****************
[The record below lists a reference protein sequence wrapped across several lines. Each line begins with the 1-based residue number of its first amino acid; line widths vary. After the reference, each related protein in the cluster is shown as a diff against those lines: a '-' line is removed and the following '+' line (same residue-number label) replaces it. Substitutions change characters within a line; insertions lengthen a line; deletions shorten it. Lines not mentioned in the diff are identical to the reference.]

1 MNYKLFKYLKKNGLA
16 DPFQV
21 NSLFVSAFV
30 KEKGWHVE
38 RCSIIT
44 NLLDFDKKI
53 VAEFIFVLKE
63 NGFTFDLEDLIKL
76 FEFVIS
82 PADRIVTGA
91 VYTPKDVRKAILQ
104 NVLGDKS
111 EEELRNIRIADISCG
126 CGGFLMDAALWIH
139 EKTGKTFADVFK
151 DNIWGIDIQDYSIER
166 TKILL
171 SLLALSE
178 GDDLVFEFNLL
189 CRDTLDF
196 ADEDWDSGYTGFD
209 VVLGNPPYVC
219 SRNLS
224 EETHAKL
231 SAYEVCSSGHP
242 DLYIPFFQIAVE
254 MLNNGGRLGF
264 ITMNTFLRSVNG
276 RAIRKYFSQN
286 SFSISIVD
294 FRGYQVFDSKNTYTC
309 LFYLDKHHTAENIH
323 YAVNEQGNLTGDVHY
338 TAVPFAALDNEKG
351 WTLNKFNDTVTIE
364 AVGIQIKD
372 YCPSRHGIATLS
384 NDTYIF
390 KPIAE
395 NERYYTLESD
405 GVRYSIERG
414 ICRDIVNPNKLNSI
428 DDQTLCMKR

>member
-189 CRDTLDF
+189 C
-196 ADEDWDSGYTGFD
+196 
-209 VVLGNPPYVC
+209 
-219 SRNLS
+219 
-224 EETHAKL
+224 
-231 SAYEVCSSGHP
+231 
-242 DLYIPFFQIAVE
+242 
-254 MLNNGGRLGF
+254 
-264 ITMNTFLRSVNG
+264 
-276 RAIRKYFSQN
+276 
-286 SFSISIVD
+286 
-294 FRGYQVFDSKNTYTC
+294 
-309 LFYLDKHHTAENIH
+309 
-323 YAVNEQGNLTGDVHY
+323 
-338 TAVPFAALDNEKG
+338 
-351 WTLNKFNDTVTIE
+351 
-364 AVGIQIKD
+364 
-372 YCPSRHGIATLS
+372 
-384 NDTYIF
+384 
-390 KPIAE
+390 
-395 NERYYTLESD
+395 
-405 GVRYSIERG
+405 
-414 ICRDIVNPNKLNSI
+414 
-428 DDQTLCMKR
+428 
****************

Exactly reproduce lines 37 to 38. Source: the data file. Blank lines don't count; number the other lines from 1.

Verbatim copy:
364 AVGIQIKD
372 YCPSRHGIATLS